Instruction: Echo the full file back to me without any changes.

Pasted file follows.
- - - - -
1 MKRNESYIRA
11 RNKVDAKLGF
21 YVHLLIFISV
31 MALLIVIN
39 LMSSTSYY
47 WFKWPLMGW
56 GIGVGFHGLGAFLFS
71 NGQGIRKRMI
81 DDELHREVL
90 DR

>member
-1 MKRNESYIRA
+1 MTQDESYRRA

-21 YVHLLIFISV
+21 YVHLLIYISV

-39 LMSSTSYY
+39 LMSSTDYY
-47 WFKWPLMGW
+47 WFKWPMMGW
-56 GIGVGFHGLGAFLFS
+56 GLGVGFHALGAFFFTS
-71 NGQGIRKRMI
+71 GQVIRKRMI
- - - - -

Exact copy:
1 MKRNESYIRA
11 RNKVDAKLGF
21 YVHLLIFISV
31 MALLIVIN
39 LMSSTSYY
47 WFKWPLMGW
56 GIGVGFHGLGAFLFS
71 NGQGIRKRMI
81 DDELHREVL
90 DR

>member
-1 MKRNESYIRA
+1 MTQDESYRRA

-21 YVHLLIFISV
+21 YVHLLIYISV

-39 LMSSTSYY
+39 LMSSTDYY
-47 WFKWPLMGW
+47 WFKWPMMGW
-56 GIGVGFHGLGAFLFS
+56 GLGVGFHALGAFFFTS
-71 NGQGIRKRMI
+71 GQVIRKRMI